Neuroreflexotherapy for Nonspecific Low Back Pain: A Systematic Review

Gerard Urrútia, Kim Burton, Antoni Morral, Xavier Bonfill, Gustavo Zanoli

Research output: Contribution to journalReview article

7 Citations (Scopus)

Abstract

Objective

To assess the effectiveness of neuroreflexotherapy (NRT) for low back pain (LBP).

Summary of Background Data. 

Few of the alternatives for the management of LBP have a firm base of evidence for their effectiveness. Recently, a new intervention known as NRT has been developed in Spain and has been reported to have favourable results.

Methods. 

Searches were undertaken according to Cochrane Collaboration guidelines, and randomized controlled trials that evaluated NRT as treatment for patients with nonspecific LBP were included. A qualitative synthesis and an assessment of methodological quality were undertaken.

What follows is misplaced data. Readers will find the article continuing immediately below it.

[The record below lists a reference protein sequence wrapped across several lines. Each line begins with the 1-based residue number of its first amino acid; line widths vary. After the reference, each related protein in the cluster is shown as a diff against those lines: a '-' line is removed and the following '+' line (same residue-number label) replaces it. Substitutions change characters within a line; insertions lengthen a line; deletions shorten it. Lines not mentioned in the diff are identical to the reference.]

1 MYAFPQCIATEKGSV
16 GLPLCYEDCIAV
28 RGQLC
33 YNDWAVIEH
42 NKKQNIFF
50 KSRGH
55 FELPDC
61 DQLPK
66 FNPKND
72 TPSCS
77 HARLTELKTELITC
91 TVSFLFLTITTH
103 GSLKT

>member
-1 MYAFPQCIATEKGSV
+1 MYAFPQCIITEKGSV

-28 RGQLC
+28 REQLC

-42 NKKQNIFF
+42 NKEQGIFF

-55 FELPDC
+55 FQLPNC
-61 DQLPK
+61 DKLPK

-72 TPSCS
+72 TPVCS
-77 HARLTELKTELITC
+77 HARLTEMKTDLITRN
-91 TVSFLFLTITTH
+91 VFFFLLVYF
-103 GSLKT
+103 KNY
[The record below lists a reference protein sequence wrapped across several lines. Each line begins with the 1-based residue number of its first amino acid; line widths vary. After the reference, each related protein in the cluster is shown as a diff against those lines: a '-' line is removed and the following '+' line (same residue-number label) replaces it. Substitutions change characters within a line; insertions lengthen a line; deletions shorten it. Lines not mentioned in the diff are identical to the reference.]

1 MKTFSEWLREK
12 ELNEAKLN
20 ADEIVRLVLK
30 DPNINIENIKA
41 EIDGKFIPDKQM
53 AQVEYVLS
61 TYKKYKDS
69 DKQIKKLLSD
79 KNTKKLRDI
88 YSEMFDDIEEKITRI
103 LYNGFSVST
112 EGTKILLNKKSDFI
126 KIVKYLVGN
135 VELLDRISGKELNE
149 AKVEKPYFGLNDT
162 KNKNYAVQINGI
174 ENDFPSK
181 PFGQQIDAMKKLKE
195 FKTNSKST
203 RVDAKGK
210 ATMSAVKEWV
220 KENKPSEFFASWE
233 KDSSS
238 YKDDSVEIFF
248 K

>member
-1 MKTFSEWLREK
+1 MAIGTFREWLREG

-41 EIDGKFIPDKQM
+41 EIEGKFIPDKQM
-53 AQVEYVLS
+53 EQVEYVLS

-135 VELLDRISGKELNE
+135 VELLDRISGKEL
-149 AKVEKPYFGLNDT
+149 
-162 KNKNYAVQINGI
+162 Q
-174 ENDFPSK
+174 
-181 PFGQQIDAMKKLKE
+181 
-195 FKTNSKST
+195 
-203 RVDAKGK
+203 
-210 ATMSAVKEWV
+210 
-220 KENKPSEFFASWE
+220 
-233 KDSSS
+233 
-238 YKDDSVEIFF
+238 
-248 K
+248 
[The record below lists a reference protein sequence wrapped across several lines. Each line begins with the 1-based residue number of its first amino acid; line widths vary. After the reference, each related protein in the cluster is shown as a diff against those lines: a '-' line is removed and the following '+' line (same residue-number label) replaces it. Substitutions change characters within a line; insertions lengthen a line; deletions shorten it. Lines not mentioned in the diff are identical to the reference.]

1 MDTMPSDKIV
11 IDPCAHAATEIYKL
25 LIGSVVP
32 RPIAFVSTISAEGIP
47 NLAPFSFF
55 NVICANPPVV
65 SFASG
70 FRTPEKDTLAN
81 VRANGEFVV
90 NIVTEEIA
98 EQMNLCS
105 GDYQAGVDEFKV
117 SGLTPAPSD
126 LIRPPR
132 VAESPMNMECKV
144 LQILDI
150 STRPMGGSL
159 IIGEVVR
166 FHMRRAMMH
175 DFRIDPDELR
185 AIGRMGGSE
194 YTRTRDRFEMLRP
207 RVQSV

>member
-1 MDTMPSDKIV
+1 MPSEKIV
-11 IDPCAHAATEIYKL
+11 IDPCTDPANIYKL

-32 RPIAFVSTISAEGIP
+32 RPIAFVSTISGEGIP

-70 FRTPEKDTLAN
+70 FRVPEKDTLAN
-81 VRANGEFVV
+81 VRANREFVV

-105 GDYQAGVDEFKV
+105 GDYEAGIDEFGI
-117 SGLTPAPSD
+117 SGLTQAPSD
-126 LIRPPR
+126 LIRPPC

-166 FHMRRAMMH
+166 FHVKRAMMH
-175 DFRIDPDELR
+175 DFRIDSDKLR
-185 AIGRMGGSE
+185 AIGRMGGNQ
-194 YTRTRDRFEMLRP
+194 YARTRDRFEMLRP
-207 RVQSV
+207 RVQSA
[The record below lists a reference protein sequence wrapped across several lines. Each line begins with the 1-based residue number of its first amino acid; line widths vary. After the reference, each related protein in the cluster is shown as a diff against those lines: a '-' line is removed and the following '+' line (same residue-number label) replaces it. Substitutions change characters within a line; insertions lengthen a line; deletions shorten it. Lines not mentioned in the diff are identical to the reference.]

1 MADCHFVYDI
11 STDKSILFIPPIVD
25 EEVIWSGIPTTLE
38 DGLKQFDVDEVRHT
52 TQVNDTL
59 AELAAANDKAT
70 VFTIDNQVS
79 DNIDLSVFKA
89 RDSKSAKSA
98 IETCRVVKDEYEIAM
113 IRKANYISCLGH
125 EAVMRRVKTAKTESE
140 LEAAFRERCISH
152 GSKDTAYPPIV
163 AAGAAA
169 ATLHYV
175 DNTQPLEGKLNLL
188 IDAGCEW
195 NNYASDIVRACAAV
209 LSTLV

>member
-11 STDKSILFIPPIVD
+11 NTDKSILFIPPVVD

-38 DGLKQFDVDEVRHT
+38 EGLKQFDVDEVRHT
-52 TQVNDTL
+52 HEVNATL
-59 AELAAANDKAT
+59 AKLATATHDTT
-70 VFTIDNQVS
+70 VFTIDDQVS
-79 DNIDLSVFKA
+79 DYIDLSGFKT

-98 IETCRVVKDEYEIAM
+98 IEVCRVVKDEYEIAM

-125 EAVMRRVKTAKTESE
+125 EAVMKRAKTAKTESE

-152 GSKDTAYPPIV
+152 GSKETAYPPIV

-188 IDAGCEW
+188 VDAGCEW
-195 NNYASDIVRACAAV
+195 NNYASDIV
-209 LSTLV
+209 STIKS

Results. 

Three randomized controlled trials were included, with 125 and 148 subjects in control and intervention groups, respectively. NRT was compared with sham in two trials and standard care in one. Individuals receiving active NRT showed significantly better outcomes for pain, mobility, disability, medication use, consumption of resources, and costs. No major side effects were reported by those receiving active NRT.

Conclusions. 

NRT appears to be a safe and effective intervention for nonspecific LBP. This conclusion is limited to three trials conducted by a small number of experienced clinicians. Further trials in other settings are needed to determine whether these favourable results can be generalized.

We performed a systematic review to assess the effectiveness of neuroreflexotherapy (NRT) for the treatment of nonspecific low back pain. NRT appears to be a safe and effective intervention for the current episode of nonspecific low back pain as shown by the results of three randomized controlled trials. Generalizability of these promising results in other settings as well as the long-term effects of NRT should be assessed in further studies.

 

 

Original languageEnglish
Pages (from-to)E148-E153
Number of pages6
JournalSpine
Volume30
Issue number6
DOIs